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Uno is a very popular card game that has been in production since the 1970’s. It is very well known and is commonly played by young and old alike. Often seen at parties, reunions, or family gatherings, Uno is often the center of a squabble among family members.
The game of Uno is based on players discarding cards from their hand until they are out of cards. The first person to play their last card wins the hand.
Points are tallied up, and the race to the target score begins.
Uno the card game was developed to be played by anywhere from two to ten people. So you can absolutely play Uno with just two people however it often isn’t as fun as playing with a lot of people.
The only real change in Uno with two players is how the “reverse” card affects play. Instead of reversing the order of play, it is treated like a “Skip.”
However one thing that can make playing with two people not as much fun is the fact that it can easily become monotonous and even annoying.
Imagine one player is dealt with a couple of skips or draw cards. They can easily stack them up making it their turn over and over again which takes a lot of the fun out of the game.
Uno is a relatively easy game for anyone to learn the rules and it also has a fairly quick pace; although, some games can last hours if players are perceptive and get the right cards to play.
One thing that is very common at any table that has a game of Uno going would be the house rules.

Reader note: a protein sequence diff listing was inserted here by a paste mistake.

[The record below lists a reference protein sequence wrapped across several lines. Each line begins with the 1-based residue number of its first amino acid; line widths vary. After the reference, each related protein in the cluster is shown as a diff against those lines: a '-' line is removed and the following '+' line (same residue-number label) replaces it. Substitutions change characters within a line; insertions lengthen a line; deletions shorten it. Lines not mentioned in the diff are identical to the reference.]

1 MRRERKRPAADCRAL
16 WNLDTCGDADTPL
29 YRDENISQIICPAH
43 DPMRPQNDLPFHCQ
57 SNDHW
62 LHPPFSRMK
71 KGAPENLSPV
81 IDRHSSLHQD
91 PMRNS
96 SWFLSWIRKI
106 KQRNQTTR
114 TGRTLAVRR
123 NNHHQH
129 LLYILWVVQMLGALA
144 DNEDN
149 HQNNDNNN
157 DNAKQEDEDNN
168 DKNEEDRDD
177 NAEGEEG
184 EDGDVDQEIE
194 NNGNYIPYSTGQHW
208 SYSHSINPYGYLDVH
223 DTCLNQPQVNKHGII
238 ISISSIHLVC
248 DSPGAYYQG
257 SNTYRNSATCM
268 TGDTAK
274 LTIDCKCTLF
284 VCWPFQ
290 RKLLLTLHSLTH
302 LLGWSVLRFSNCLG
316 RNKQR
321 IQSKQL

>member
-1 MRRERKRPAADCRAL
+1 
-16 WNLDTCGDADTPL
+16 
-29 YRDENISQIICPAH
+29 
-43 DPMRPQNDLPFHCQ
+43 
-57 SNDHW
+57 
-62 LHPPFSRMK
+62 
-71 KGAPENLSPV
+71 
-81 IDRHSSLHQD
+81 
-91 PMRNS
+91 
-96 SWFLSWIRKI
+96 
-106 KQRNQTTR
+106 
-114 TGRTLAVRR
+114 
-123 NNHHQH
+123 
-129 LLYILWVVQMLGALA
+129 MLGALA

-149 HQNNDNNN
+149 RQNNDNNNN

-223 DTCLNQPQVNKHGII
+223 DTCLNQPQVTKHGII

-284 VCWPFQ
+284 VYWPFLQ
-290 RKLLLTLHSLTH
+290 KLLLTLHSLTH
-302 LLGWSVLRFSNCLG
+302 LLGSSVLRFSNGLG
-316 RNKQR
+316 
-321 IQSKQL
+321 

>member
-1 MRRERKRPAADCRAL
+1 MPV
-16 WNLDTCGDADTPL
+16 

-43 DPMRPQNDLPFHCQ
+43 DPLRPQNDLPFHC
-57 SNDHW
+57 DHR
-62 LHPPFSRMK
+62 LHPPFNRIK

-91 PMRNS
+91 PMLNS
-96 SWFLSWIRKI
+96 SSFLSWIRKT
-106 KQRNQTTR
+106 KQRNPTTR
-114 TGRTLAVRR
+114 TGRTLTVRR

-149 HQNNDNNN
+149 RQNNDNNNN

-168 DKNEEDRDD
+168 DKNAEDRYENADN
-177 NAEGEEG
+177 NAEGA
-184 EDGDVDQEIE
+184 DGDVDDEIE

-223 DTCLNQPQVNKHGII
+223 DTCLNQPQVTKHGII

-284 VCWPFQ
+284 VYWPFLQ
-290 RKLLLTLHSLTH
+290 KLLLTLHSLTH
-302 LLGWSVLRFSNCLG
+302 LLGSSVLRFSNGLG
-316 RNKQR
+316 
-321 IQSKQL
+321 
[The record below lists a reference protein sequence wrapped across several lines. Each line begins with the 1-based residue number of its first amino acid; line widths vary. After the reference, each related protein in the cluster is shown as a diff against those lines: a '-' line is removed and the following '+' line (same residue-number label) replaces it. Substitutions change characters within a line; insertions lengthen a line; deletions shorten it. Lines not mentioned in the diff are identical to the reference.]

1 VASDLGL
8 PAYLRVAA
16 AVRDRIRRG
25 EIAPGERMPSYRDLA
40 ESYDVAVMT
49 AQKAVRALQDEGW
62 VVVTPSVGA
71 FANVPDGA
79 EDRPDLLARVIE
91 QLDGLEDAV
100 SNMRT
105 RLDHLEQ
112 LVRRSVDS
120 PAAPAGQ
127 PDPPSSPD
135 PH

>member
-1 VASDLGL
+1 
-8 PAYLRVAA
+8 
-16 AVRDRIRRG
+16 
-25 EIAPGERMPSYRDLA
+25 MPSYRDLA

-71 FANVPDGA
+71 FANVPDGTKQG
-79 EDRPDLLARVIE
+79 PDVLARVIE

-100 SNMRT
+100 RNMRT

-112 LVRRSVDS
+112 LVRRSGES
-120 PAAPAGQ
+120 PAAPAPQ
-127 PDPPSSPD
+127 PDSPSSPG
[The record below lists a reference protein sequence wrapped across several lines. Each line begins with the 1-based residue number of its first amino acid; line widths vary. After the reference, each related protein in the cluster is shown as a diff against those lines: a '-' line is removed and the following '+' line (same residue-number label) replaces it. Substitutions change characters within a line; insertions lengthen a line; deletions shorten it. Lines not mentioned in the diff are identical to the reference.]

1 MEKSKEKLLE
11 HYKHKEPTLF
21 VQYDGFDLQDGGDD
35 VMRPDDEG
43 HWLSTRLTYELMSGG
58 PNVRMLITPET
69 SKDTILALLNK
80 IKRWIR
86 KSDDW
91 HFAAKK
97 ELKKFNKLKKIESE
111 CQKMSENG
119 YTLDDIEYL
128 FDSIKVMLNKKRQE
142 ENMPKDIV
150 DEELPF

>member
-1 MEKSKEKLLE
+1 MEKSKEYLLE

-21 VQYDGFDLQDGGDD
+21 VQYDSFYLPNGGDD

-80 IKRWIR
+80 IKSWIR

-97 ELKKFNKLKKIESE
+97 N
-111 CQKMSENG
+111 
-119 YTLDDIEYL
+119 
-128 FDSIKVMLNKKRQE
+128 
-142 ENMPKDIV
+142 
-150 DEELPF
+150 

Like Monopoly, not many people actually stick to the rules as written by the publishers of Uno. From stacking to jumping in, almost everyone who plays has something unique to their family.
So make sure you clarify the rules at the start of the game.
To see all of the different Uno editions and spin-offs currently available you can click here.
Can You Play Two Cards In Uno? (And other common house rules)
Uno the game was written and originally published by Merle Robbins. In the 1970’s, Mr. Robbins would have never imagined that the rules to his simple game would get so out of hand.
Usually when a game is made, the rules are followed so that, at the end of the game, there is a winner. With Uno, the rules seem to only be an initial suggestion on how to play the game.
Though the official rules are shipped with every set of Uno cards, my guess is there are very few homes that actually use all of them.
Some common house rules include: Stacking, Seven-0, and Jump-In.
Although some people have accepted the ruling that you can play multiple cards of the same type, the official rules only allow you to play one card at a time.
Another widely used Uno house-rule (Progressive Uno) was the topic of a Twitter post by Mattel in 2019. It was through this social media platform that Mattel made it clear that you can’t get out of drawing cards once a draw two has been played by throwing another on top.
With Uno, it is sometimes hard to know what rules are legit and what rules you have always played by. My guess would be that most people have never actually read the rules, and the variation of random house-rules grows daily because of it.
How to Play Uno (The Official Rules)
Uno consists of 108 cards with four colors, and two different “wild” cards. The majority of the cards are numbered zero through 9 in each color (Blue, Green, Red, and Yellow)